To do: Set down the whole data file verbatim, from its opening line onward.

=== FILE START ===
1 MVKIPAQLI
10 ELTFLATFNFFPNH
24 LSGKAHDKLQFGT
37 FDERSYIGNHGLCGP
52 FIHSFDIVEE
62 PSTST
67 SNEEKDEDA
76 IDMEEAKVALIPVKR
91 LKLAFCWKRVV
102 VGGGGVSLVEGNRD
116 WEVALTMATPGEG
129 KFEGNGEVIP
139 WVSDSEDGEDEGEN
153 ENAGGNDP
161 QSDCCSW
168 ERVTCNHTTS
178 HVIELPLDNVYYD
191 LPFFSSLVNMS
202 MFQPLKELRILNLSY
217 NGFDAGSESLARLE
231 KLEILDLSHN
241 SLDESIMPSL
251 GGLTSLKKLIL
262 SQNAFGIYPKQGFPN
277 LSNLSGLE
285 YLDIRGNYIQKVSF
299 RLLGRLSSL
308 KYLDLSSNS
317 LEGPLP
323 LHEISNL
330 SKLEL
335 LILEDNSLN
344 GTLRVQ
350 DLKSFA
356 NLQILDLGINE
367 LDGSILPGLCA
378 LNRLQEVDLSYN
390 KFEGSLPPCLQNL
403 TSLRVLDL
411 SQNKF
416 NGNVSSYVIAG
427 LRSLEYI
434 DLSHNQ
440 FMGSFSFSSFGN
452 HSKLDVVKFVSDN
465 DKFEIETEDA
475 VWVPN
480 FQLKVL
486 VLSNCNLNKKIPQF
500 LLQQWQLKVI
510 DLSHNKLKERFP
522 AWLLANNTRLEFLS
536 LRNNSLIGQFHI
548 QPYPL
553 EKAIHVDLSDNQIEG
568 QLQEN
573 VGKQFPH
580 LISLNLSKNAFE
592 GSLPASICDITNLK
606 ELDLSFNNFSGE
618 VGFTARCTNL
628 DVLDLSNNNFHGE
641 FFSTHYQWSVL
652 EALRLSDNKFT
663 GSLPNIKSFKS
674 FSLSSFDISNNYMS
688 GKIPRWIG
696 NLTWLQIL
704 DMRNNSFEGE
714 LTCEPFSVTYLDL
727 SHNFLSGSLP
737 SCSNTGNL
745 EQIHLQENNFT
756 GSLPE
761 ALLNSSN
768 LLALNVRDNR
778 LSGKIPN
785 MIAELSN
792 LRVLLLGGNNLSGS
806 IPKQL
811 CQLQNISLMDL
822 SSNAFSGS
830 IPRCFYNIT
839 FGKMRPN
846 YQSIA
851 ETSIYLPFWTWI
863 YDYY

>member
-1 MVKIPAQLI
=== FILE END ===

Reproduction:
1 MVKIPAQLI
10 ELTFLATFNFFPNH
24 LSGKAHDKLQFGT
37 FDERSYIGNHGLCGP
52 FIHSFDIVEE
62 PSTST
67 SNEEKDEDA
76 IDMEEAKVALIPVKR
91 LKLAFCWKRVV
102 VGGGGVSLVEGNRD
116 WEVALTMATPGEG
129 KFEGNGEVIP
139 WVSDSEDGEDEGEN
153 ENAGGNDP
161 QSDCCSW
168 ERVTCNHTTS
178 HVIELPLDNVYYD
191 LPFFSSLVNMS
202 MFQPLKELRILNLSY
217 NGFDAGSESLARLE
231 KLEILDLSHN
241 SLDESIMPSL
251 GGLTSLKKLIL
262 SQNAFGIYPKQGFPN
277 LSNLSGLE
285 YLDIRGNYIQKVSF
299 RLLGRLSSL
308 KYLDLSSNS
317 LEGPLP
323 LHEISNL
330 SKLEL
335 LILEDNSLN
344 GTLRVQ
350 DLKSFA
356 NLQILDLGINE
367 LDGSILPGLCA
378 LNRLQEVDLSYN
390 KFEGSLPPCLQNL
403 TSLRVLDL
411 SQNKF
416 NGNVSSYVIAG
427 LRSLEYI
434 DLSHNQ
440 FMGSFSFSSFGN
452 HSKLDVVKFVSDN
465 DKFEIETEDA
475 VWVPN
480 FQLKVL
486 VLSNCNLNKKIPQF
500 LLQQWQLKVI
510 DLSHNKLKERFP
522 AWLLANNTRLEFLS
536 LRNNSLIGQFHI
548 QPYPL
553 EKAIHVDLSDNQIEG
568 QLQEN
573 VGKQFPH
580 LISLNLSKNAFE
592 GSLPASICDITNLK
606 ELDLSFNNFSGE
618 VGFTARCTNL
628 DVLDLSNNNFHGE
641 FFSTHYQWSVL
652 EALRLSDNKFT
663 GSLPNIKSFKS
674 FSLSSFDISNNYMS
688 GKIPRWIG
696 NLTWLQIL
704 DMRNNSFEGE
714 LTCEPFSVTYLDL
727 SHNFLSGSLP
737 SCSNTGNL
745 EQIHLQENNFT
756 GSLPE
761 ALLNSSN
768 LLALNVRDNR
778 LSGKIPN
785 MIAELSN
792 LRVLLLGGNNLSGS
806 IPKQL
811 CQLQNISLMDL
822 SSNAFSGS
830 IPRCFYNIT
839 FGKMRPN
846 YQSIA
851 ETSIYLPFWTWI
863 YDYY

>member
-1 MVKIPAQLI